Then get another receipt for the accessories. They don;t belong to the trailer so why pay license fees for them if you live in a State like California where the tax your taxes. The companies give you the correct temporary convoy paper work so you can take it home without buying a license for it where it was built. Get the trailer spare mounted on the side wall up high. Do not mount it in a well under the Model T car unless you like to play in and out on the side of the road.
Get a good jack and a good hitch. I like an 18 inch draw bar because I don't kiss the corners of the trailer on tight corners and when moving around in close quarters in parking lots. They usually put the floor tie down D rings where you don't want them. Be sure to cross strap the belts when you place your car in there for towing out in the big world.
If you get a new trailer you can save as much as two dollars a mile if you pick it up at the factory. Get a stone guard and have them give you some extra running lights when you go pick it up. Trailers have a lot of clearance lights on them. A lot of the wiring is simply grounded to the aluminum side sheeting with pop rivets and after a while corrosion sets in and then you have a lot of fun tracing down faulty circuits.
You pays yer money and ye takes yer chances. Keep the dirty side down and the shiny side up. Frank, The items you pointed out are the same walk that I walked.
I also added Boggie rollers under the rear, LED lights, a winch and electric front jack. I also had flush mounted tie down track running the full length secured to the metal frame. Having it in the V-nose is great for securing things. You provided David much good advice.
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Les what are Boggie Rollers? My trailer is like Norm's. I opted for an open traler with utility sides, rather than a flatbed carhauler.
My trailer ends up being useful for swap meets and auction treasure hauling too. The advanages of open tralers are many: Versatility of use swaps, lawn debri, lumber, etc. There are drawbacks too: My father went the other route. He bought the big, tall, Wells Cargo with the beavertail and ramp door.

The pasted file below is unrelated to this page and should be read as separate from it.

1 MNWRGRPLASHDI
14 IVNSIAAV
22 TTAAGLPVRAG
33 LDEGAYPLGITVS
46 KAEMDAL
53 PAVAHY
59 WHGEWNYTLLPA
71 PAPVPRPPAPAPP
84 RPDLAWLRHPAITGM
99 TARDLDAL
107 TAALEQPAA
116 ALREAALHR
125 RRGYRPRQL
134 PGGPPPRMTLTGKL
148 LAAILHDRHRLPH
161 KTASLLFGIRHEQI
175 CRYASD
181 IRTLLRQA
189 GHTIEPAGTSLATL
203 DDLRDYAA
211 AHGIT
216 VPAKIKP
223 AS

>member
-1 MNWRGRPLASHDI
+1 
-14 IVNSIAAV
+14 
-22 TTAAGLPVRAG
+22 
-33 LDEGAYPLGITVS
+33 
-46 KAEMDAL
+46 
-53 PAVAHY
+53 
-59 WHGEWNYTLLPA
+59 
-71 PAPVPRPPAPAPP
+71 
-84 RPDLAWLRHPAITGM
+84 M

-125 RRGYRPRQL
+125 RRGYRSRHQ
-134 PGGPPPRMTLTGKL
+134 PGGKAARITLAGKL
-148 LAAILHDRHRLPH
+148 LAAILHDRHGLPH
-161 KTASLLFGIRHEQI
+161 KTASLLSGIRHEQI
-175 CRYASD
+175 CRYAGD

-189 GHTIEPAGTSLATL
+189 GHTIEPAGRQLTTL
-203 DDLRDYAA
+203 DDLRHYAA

He stores his T or his ATV in it sometimes. He enjoys that fact that he never has to have Mom stand in the rain helping him put the top down at the end of a tour. He also likes that his car is safe from the weather and road debris when he's hauling it. He could have bought an additional T with the price difference between his trailer and mine, he still needs to keep his other trailer for hauling brush and toting his ATV around and that big traler pushes a lot of wind.
As for tow vehicles, I would nver consider an enclosed trailer unless I was planning to pull it with a full-size pickup, Suburban, Tahoe, etc. Those smaller outfits might be able to get by, but they'll never pull a big enclosed trailer safely or efficiently. In my experience I'm a proffessional driver who's pulled virtually everything with wheels, including a 'long axle rig, grosssing ,lb with a 72 ton payloadyou have to match the trailer to the job and the towing unit to the trailer.
You've taken good advice in deciding that a tandem axle trailer is best for hauling yourlb Model T. A single axle trailer will work in a pinch, but it's maxed out and doesn't leave much safety margin. Jerry, try googling "boogie rollers.